AidData’s Promise to Users of Its Data Products

Today marks an important milestone for AidData: we’re going public with our Data Management Plan (DMP). Why is this significant? It’s a public commitment from AidData to our users on what they can reasonably expect of us in terms of when and how we will collect, clean, standardize, and update data. The DMP allows users to ‘look under the hood’ of AidData’s data production processes to see what we do between the initial sourcing of data and final publication. We are committed to open data, and an important part of that commitment is being transparent about how we collect and produce data. 

Why are we doing this? The DMP is the public-facing piece of a much larger, behind-the-scenes effort to enhance and streamline data collection, production, publication, usability and uptake. Several years ago, AidData transitioned away from a model of updating one central database and towards the regular production a broad suite of data products. We made this change to more effectively address “revealed demand” from our users. However, it is also true that many users find the distinctions between these data products, their sources, and how to use them confusing. The DMP seeks to correct this problem; it details the full range of data products that AidData generates and the underlying processes used for each product.

Our Data Team handles hundreds of requests each year (most come in via data@aiddata.org), and we hope that the DMP addresses many of the questions that we hear on a consistent basis. The DMP brings more transparency to our sourcing, standardization, and quality assurance processes, and the ways in which we add new value to our data products (e.g. through geocoding and activity coding).  

Developing and publishing a data management plan is one of several steps we are undertaking to streamline our work and drive greater efficiency into our data production and quality assurance processes. We’ve also developed a new internal system that allows us upload data, execute all of our value addition activities (such as geocoding and activity coding), and publish directly to the core database available at aiddata.org. This new technology allows us to generate high-quality data products more quickly than before. So far in 2015 alone, we have released nine new geocoded datasets and updated three datasets from 2014. We have also imported new data through 2013 for most donors and have increased the number of activity-coded projects to over 951,000, representing over 63% of the core dataset.  

To better understand the various elements of AidData’s data production and quality assurance processes, we invite you to dive into our Data Management Plan. Here is the quick, helicopter tour of what you will find:

Sources

(Where we find them, how we standardize them, and what products they are used in)

  • Donor Systems: Official data made available by the donor agencies themselves (including non-DAC bilateral donors and multilateral donors)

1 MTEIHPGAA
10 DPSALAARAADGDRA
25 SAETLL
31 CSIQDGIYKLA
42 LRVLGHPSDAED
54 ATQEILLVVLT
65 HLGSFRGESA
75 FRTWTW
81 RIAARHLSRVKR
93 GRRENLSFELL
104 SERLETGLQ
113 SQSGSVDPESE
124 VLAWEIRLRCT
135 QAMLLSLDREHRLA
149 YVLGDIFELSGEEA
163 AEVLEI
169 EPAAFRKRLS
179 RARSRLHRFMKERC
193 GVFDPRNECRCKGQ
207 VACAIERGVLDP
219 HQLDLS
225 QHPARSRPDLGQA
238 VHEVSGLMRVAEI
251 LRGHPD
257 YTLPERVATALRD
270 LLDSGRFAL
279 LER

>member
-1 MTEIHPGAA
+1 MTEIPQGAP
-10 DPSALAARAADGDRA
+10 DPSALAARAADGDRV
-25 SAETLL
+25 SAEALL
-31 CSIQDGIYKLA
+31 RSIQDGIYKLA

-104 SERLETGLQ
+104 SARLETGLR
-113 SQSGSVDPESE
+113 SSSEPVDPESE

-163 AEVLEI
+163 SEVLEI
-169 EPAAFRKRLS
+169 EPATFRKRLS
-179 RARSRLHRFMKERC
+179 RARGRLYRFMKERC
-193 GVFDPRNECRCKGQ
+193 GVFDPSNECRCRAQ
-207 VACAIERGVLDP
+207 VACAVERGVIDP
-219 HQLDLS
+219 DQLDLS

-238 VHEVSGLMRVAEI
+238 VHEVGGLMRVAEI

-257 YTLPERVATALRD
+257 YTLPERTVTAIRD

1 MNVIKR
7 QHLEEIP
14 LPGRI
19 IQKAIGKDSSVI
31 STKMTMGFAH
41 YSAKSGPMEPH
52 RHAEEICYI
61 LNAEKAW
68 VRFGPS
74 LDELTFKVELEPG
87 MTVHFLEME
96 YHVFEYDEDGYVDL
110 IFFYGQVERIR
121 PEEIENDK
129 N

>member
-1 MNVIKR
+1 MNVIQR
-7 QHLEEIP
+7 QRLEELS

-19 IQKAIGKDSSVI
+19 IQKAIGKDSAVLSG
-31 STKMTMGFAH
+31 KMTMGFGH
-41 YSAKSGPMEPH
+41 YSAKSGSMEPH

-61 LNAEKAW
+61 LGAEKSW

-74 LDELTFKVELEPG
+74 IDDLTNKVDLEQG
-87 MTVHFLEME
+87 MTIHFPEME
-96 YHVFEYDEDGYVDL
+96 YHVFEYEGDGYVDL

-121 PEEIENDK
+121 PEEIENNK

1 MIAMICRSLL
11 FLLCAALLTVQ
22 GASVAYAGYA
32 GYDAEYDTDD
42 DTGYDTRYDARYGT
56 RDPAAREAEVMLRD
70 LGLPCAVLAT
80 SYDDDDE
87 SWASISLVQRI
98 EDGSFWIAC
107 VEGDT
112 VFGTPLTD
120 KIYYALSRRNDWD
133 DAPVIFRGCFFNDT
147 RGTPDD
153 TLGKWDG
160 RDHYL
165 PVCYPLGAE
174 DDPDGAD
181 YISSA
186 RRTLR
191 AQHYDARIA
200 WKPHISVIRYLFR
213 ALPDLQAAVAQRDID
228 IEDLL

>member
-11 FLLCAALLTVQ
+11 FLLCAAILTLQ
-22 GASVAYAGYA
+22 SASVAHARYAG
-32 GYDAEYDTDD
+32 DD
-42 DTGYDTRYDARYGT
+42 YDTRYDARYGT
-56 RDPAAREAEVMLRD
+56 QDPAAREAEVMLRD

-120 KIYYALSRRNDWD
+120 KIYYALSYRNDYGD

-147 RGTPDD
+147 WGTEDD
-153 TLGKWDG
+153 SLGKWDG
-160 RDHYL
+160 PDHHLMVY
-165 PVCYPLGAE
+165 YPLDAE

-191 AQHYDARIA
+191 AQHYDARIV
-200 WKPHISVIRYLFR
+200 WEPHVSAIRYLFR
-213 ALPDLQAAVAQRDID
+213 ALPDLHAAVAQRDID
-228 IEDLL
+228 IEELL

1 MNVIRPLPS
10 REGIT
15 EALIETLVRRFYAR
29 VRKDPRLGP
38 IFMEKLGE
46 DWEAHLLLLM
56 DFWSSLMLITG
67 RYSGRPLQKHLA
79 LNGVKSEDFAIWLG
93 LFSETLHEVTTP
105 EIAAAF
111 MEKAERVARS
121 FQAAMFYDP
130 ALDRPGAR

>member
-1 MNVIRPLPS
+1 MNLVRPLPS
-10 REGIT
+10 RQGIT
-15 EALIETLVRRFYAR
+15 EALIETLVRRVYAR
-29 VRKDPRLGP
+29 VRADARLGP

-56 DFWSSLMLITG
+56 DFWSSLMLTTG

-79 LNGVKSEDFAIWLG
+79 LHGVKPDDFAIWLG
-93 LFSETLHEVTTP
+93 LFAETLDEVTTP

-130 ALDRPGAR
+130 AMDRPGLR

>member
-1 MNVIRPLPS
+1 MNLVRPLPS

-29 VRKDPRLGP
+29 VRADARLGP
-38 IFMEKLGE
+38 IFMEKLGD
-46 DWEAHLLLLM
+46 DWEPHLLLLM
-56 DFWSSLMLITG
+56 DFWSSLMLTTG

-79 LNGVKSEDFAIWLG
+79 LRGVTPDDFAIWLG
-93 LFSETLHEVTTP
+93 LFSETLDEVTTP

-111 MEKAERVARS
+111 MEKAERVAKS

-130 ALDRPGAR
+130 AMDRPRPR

• Recipient Systems: Official data from the Aid Information Management Systems (AIMS) of partner countries
  • Reporting Systems: Data from official reporting systems, such as the OECD’s Creditor Reporting System
  • Pure Aggregates: Data available at the country-year level from various official sources that provide a broader view of the total resource envelope available for developing countries

Products

(What they are, what data is included, and how to access them)

  • Portal: Datasets uploaded and made searchable through the interface at www.aiddata.org, including the following:
    • Core, Project-level Data: This is the main repository of official, project-level data from over 90 bilateral and multilateral institutions, standardized into one dataset tracking over $7.1 trillion dollars in international development finance.  It is searchable by going to aiddata.org/dashboard and clicking “Advanced Search”
    • Pure Aggregate Data: Aggregate data that provides a broader view of the total resource envelope available for developing countries, including variables such as remittance inflows and outflows, FDI inflows and outflows, etc. It is searchable by going to aiddata.org/dashboard and clicking “Aggregate Search”
  • Core Research Releases: A snapshot of the core, project-level data available on the Portal with a flat table structure, made available at regular intervals and posted to http://aiddata.org/aiddata-research-releases
  • Geocoded Research Releases: Data acquired from a partner country’s AIMS with fully geocoded locations and posted as static datasets to aiddata.org/geocoded-datasets.  You can use the portal to visualize and search some of this data by going to aiddata.org/maps
  • IATI Research Releases: Data from our other products transformed into the IATI standard.  Users can export core data from the Portal in the IATI format or access it at the IATI registry at http://dashboard.iatistandard.org/publisher/aiddata.html

Data Policies and Dictionaries

  • The DMP also includes several overarching documents such as a dictionary for all data fields used in any standard AidData product and a glossary of common AidData terms and concepts. 

We are excited to put Version 1.0 of our Data Management Plan in the public domain, and we hope that it allows our users to take a closer look at what is happening behind the curtain here at AidData. We regard the Data Management Plan as a living set of documents that will be updated and adapted as the organization and the scope and breadth of our data grows, so be sure to send us your feedback on how we can improve future versions at data@aiddata.org.

Scott Stewart and Brooke Russell are members of AidData’s Data Team and they are the lead authors of Version 1.0 of AidData’s Data Management Plan.

Tags: dataAidDataData Management Planopen dataWebsite